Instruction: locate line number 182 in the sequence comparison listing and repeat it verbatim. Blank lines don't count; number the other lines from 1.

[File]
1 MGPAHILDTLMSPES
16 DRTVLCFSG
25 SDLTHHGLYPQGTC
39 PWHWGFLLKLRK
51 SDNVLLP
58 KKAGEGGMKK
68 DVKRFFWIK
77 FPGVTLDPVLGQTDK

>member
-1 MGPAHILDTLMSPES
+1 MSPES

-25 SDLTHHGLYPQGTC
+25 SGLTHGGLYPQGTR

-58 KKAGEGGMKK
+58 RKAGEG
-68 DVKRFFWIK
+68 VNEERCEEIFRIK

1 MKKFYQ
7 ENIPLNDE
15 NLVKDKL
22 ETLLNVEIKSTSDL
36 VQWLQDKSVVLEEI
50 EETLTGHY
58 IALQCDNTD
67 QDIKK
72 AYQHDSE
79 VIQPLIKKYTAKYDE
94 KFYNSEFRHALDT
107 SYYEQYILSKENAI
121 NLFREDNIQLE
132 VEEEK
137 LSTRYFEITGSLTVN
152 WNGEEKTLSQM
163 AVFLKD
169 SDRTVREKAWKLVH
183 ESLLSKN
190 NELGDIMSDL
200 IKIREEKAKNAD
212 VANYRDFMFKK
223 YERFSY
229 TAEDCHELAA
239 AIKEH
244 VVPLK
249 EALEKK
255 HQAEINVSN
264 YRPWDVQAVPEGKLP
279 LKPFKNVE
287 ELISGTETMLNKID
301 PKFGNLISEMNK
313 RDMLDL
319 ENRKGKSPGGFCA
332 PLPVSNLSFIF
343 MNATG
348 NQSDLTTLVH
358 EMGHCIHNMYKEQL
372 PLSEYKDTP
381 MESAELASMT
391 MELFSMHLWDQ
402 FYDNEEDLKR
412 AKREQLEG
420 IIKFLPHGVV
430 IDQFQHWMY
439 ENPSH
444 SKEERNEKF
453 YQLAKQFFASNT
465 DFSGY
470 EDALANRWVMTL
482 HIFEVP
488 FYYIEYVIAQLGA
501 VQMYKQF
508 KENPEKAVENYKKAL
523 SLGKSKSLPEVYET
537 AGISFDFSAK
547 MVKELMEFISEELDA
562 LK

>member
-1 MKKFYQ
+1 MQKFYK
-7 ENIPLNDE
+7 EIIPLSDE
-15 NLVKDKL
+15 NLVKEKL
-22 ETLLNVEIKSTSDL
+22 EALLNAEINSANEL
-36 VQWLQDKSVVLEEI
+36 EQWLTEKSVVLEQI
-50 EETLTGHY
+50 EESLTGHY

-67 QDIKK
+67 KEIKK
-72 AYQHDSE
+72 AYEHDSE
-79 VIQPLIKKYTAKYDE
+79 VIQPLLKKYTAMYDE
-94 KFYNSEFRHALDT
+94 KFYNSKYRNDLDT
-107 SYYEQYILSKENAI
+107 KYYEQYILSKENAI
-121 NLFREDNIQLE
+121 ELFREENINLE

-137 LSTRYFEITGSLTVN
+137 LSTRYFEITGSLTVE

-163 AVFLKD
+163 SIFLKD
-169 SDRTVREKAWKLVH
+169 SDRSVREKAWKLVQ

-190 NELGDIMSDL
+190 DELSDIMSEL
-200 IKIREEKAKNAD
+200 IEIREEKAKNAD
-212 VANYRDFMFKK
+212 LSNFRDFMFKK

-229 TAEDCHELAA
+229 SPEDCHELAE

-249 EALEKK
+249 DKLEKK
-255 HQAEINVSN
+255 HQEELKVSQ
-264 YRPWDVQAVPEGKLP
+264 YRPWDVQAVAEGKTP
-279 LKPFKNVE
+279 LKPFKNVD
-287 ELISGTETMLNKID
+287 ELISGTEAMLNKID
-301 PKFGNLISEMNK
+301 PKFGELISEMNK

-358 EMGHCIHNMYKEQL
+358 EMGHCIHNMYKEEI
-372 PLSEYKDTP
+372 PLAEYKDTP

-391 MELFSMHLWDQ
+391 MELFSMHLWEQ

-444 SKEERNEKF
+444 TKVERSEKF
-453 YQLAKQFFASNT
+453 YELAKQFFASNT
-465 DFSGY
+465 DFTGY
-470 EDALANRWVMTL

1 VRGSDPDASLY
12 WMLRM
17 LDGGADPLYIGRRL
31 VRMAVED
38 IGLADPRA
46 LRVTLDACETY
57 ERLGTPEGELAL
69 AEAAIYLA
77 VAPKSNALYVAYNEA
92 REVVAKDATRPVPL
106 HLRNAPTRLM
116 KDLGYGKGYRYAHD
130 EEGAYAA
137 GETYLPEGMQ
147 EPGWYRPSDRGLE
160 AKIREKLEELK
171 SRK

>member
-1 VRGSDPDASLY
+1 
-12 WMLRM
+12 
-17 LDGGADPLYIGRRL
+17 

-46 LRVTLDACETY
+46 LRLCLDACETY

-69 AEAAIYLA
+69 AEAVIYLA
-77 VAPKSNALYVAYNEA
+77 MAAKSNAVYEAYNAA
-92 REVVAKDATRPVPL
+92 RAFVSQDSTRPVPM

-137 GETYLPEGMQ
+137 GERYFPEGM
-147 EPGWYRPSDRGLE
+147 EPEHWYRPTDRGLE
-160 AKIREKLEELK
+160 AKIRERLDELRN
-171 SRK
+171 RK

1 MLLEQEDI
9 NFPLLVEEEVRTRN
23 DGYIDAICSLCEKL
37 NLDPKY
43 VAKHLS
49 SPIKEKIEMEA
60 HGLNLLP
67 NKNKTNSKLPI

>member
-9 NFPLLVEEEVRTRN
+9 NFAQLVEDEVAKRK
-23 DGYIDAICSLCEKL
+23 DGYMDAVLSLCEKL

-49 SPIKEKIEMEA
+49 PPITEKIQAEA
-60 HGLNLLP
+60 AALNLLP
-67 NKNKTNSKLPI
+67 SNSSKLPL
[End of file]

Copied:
23 DGYIDAICSLCEKL